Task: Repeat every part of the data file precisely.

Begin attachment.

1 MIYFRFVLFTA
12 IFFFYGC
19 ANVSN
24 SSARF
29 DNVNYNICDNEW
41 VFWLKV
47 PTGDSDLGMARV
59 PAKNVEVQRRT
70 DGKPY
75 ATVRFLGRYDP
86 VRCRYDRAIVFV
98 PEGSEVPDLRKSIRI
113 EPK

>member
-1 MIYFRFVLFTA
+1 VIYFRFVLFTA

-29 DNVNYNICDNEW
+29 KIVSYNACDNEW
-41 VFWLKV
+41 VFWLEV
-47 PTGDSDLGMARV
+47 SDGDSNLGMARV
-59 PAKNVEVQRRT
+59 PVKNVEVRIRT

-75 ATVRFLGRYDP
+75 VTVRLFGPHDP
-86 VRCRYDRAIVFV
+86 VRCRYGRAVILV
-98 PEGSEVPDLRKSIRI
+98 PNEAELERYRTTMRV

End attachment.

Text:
1 MIYFRFVLFTA
12 IFFFYGC
19 ANVSN
24 SSARF
29 DNVNYNICDNEW
41 VFWLKV
47 PTGDSDLGMARV
59 PAKNVEVQRRT
70 DGKPY
75 ATVRFLGRYDP
86 VRCRYDRAIVFV
98 PEGSEVPDLRKSIRI
113 EPK

>member
-1 MIYFRFVLFTA
+1 VIYFRFVLFTA

-29 DNVNYNICDNEW
+29 KIVSYNACDNEW
-41 VFWLKV
+41 VFWLEV
-47 PTGDSDLGMARV
+47 SDGDSNLGMARV
-59 PAKNVEVQRRT
+59 PVKNVEVRIRT

-75 ATVRFLGRYDP
+75 VTVRLFGPHDP
-86 VRCRYDRAIVFV
+86 VRCRYGRAVILV
-98 PEGSEVPDLRKSIRI
+98 PNEAELERYRTTMRV